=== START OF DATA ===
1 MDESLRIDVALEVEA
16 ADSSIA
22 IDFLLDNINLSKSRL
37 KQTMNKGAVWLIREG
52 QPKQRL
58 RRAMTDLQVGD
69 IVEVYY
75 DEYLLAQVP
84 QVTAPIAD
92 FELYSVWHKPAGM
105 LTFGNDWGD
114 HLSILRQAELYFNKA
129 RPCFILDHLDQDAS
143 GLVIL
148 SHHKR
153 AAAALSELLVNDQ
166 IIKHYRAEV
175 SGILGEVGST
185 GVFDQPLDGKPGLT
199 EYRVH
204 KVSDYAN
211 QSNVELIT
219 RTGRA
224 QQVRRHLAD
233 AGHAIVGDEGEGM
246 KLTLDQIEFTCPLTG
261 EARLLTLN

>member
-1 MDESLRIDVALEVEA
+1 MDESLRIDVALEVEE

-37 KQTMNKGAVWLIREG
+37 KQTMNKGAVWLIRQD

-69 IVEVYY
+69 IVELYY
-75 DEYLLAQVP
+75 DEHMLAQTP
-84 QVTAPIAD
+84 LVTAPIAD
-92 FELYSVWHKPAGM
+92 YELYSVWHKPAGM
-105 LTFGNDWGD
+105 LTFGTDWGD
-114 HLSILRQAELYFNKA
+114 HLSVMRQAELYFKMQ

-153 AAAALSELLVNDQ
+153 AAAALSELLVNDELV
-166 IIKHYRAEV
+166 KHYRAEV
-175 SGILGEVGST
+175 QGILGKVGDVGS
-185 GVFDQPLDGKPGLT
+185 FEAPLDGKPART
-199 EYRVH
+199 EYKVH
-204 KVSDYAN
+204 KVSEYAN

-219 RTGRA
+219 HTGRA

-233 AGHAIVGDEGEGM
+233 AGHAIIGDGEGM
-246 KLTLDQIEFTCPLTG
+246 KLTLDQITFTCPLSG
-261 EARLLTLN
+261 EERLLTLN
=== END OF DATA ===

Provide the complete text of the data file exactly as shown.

1 MDESLRIDVALEVEA
16 ADSSIA
22 IDFLLDNINLSKSRL
37 KQTMNKGAVWLIREG
52 QPKQRL
58 RRAMTDLQVGD
69 IVEVYY
75 DEYLLAQVP
84 QVTAPIAD
92 FELYSVWHKPAGM
105 LTFGNDWGD
114 HLSILRQAELYFNKA
129 RPCFILDHLDQDAS
143 GLVIL
148 SHHKR
153 AAAALSELLVNDQ
166 IIKHYRAEV
175 SGILGEVGST
185 GVFDQPLDGKPGLT
199 EYRVH
204 KVSDYAN
211 QSNVELIT
219 RTGRA
224 QQVRRHLAD
233 AGHAIVGDEGEGM
246 KLTLDQIEFTCPLTG
261 EARLLTLN

>member
-1 MDESLRIDVALEVEA
+1 MDESLRIDVALEVEE

-37 KQTMNKGAVWLIREG
+37 KQTMNKGAVWLIRQD

-69 IVEVYY
+69 IVELYY
-75 DEYLLAQVP
+75 DEHMLAQTP
-84 QVTAPIAD
+84 LVTAPIAD
-92 FELYSVWHKPAGM
+92 YELYSVWHKPAGM
-105 LTFGNDWGD
+105 LTFGTDWGD
-114 HLSILRQAELYFNKA
+114 HLSVMRQAELYFKMQ

-153 AAAALSELLVNDQ
+153 AAAALSELLVNDELV
-166 IIKHYRAEV
+166 KHYRAEV
-175 SGILGEVGST
+175 QGILGKVGDVGS
-185 GVFDQPLDGKPGLT
+185 FEAPLDGKPART
-199 EYRVH
+199 EYKVH
-204 KVSDYAN
+204 KVSEYAN

-219 RTGRA
+219 HTGRA

-233 AGHAIVGDEGEGM
+233 AGHAIIGDGEGM
-246 KLTLDQIEFTCPLTG
+246 KLTLDQITFTCPLSG
-261 EARLLTLN
+261 EERLLTLN